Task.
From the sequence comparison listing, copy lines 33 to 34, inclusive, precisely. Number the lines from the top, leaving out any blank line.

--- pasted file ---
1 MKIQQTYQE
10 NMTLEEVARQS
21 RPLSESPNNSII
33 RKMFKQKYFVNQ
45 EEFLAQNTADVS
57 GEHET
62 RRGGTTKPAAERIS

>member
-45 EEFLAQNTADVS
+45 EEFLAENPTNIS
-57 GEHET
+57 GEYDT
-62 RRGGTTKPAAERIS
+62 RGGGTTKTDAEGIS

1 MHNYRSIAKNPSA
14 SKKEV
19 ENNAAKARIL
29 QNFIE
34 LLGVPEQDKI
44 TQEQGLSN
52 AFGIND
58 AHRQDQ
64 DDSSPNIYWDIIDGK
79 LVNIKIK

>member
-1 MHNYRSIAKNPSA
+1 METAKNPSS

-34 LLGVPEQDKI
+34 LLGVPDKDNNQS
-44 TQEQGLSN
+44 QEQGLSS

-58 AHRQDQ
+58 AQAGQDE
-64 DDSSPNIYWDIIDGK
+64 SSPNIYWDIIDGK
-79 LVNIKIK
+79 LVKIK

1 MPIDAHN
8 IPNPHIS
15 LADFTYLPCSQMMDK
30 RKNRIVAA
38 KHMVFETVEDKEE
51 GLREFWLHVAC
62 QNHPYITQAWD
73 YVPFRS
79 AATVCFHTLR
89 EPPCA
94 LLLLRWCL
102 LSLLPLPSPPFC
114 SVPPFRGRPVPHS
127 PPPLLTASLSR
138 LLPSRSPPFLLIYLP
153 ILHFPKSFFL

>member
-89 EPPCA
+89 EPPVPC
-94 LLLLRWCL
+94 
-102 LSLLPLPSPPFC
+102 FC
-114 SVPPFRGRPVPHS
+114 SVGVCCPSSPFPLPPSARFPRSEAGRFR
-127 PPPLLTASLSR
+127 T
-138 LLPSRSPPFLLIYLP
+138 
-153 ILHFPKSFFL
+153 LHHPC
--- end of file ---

+58 AQAGQDE
-64 DDSSPNIYWDIIDGK